Friday, April 2, 2010

Failure? The Possibility Does Not Exist

. Friday, April 2, 2010

We are saddened to hear of the retirement - if that is the word - of J.K. Baltzersen from The Monarchist, of which I have been a humble scribe for some years now. I am far more sadden by the author's pessimistic reasons for leaving the field of battle:

Along the way, although there of course are exceptions, I have met very little understanding for the worldview which I advocate. I find that I am standing still. I am not moving. Not forward. Not backwards. Not anywhere.

This world consists of people – almost of all ages – proudly exhibiting their underwear in all sorts of public places, successfully asserting their right to political equality, but at least the world is moving forward.

Yes, forward over the cliff. The coarseness of the age is appalling. It is an obvious and trite thing to say, but one which needs to be said. It is the obvious things which need to be repeated, they are so easily forgotten. We accept it too easily. The cheapening of the human soul. Chesterton, Belloc, Ortega y Gasset and Rand all denounced it, each for their own reasons. What linked these minds - who would have disliked each other intensely - was their aversion to the modern. They were born in that last twilight of the liberal era, which ended in the barrel of Gavrilo Princip's pistol, nearly a hundred summers ago. The modern they despised was the levelling tendency, its worship of what Whitman sadly called the "divine average."

Statistics is not conducive to divinity. In its widest sense, divinity is never average. It is an aspiration. The average may possess it, but the desire is transcendent. The ordinary looking up. The Cult of the Modern is the Cult of the Average, it is anti-aspiration. The age before 1914 was distinguished not so much by its small and unintrusive government, its manners or arts. It was the last age in which ordinary people deferred to those in authority. Partly out of ignorance, but also out of respect for what such an authority represented. The university professor was a repository of, and skilled guide to, knowledge. He was not an otherwise unemployable crank. The minister of state was a guardian of the security and freedom of the realm, not a charlatan in a frock coat.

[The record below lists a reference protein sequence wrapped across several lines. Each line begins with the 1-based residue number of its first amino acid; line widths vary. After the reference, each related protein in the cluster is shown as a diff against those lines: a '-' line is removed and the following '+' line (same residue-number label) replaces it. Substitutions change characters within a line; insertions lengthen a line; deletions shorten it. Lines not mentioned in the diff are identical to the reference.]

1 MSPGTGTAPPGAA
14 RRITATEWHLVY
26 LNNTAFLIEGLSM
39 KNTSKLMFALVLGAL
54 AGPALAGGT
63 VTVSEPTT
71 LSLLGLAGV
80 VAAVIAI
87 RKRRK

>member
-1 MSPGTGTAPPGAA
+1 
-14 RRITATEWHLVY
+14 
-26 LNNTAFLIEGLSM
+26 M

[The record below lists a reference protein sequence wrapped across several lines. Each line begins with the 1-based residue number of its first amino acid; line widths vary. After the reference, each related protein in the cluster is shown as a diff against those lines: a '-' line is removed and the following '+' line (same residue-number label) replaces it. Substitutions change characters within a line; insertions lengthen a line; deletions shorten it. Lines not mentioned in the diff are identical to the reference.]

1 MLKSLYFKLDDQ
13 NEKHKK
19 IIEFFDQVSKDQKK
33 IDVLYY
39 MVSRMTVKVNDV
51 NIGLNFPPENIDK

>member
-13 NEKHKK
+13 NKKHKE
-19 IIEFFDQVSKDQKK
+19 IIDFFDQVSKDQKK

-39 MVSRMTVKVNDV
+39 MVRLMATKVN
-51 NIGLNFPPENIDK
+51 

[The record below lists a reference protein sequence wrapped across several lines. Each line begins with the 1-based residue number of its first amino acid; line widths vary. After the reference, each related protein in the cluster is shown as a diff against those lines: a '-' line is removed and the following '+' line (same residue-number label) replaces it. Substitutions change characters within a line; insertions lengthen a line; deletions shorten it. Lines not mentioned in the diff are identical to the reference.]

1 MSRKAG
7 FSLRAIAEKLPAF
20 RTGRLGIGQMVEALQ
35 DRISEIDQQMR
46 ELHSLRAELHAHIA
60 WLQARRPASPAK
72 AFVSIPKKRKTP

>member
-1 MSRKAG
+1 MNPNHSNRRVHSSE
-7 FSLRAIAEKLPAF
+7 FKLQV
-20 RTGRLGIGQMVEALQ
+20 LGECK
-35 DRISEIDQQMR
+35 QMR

The human clay was no better then than now. No age suffers from a shortage of the wicked, the conniving and the morally lax. Same clay, however, different aspirations. People wanted to believe that those in authority lived to higher standards. They understood that some failed the ideal, yet the dream was all important. Somewhere, men are decent and noble and do the right thing. In her first television Christmas broadcast, made in 1957, Her Majesty warned us not to succumb to the "subtle corruption of the cynics." The rot was pretty well set in even then. The message is still relevant. If we don't try, we'll never be. This process of corruption has always had an especially obnoxious villain to my mind, Lytton Strachey. His Eminent Victorians sought to, and largely succeeded, in placing feet of clay on the giants of 19th century British history. The American critic Edmund Wilson said of Strachey:

Lytton Strachey's chief mission, of course, was to take down once and for all the pretensions of the Victorian age to moral superiority... neither the Americans nor the English have ever, since Eminent Victorians appeared, been able to feel quite the same about the legends that had dominated their pasts. Something had been punctured for good."